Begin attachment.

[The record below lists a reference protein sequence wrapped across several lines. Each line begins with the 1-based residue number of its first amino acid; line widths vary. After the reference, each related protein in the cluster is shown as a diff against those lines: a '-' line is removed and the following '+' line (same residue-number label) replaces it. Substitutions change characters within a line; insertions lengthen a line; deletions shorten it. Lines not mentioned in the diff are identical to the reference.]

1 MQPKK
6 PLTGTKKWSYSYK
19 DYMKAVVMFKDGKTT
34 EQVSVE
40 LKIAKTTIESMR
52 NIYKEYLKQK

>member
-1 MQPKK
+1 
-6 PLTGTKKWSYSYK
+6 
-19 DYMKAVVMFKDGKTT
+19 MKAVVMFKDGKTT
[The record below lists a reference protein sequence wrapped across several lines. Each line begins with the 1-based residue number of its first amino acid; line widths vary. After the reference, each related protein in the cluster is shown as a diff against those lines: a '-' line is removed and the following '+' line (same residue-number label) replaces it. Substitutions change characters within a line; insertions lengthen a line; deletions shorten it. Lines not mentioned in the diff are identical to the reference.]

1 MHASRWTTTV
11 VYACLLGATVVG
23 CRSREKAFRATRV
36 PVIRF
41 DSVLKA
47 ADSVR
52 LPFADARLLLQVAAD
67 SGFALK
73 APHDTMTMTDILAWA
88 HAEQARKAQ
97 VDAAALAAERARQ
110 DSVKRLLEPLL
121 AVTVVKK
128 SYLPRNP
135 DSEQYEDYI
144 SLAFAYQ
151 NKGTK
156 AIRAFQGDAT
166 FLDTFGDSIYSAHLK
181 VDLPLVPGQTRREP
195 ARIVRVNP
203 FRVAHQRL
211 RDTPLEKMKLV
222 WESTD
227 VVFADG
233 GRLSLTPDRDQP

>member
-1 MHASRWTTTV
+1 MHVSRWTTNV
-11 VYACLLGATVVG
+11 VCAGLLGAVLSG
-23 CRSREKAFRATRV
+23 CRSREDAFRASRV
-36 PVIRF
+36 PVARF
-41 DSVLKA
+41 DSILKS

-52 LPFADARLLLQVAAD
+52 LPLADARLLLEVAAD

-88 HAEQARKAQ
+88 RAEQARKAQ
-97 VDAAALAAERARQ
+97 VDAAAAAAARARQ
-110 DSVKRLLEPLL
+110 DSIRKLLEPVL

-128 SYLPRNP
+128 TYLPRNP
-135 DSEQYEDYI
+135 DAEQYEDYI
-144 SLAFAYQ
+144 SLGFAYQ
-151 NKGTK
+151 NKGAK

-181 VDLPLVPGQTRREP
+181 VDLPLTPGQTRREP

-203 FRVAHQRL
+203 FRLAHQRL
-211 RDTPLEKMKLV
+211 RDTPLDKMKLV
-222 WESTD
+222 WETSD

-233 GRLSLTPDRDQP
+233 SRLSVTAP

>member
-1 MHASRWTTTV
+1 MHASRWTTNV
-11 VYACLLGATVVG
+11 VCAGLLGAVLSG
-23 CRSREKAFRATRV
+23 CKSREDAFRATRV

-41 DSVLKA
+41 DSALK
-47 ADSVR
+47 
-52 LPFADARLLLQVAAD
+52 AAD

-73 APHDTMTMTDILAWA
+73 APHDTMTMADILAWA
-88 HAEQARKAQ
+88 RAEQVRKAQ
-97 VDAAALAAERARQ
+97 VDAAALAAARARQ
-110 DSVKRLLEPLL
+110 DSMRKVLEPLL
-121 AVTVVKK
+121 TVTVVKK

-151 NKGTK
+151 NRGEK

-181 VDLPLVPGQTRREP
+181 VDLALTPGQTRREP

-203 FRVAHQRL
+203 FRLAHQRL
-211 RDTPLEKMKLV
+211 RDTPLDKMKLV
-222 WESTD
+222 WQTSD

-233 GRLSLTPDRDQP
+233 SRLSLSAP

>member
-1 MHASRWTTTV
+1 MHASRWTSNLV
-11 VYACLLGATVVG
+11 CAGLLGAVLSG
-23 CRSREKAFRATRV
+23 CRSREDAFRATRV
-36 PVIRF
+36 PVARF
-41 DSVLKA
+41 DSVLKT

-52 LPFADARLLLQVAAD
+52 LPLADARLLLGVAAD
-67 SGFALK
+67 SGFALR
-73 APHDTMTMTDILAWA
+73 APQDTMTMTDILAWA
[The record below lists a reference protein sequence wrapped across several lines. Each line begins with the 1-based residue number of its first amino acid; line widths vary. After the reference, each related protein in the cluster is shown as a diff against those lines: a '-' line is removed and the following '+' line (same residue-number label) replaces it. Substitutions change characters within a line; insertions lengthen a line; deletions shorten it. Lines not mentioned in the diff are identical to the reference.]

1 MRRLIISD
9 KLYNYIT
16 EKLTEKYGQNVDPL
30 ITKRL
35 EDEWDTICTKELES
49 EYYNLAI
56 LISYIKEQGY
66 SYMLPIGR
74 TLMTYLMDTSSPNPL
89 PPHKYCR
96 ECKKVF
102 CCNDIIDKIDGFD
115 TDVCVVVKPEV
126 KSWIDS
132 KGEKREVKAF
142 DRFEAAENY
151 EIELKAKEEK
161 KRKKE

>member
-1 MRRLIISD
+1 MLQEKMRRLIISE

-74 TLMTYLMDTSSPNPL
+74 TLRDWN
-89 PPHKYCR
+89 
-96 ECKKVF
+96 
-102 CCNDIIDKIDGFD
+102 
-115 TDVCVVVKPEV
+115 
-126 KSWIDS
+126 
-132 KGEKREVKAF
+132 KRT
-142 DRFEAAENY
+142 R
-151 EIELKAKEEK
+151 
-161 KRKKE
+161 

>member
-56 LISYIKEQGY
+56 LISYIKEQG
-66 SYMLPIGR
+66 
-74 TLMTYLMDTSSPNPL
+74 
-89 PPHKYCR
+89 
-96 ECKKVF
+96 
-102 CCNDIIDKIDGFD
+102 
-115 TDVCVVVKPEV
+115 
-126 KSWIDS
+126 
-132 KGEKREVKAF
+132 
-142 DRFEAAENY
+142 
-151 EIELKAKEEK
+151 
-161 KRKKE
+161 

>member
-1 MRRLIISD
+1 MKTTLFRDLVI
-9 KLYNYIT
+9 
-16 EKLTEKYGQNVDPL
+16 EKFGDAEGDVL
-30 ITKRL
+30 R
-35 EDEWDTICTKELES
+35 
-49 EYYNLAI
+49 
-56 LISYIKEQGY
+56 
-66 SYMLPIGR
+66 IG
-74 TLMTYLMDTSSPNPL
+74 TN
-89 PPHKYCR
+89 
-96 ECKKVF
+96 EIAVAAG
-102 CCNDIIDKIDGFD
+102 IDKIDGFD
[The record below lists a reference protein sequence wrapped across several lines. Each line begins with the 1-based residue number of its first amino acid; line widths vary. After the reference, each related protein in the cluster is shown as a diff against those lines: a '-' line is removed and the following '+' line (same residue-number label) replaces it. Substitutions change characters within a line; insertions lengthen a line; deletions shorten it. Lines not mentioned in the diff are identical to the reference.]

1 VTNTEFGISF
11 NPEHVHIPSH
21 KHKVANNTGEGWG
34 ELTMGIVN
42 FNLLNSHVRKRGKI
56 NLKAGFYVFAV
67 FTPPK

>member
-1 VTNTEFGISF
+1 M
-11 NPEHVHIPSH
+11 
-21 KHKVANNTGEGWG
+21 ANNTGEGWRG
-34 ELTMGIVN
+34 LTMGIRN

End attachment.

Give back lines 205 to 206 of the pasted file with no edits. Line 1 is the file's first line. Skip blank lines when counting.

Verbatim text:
-30 ITKRL
+30 R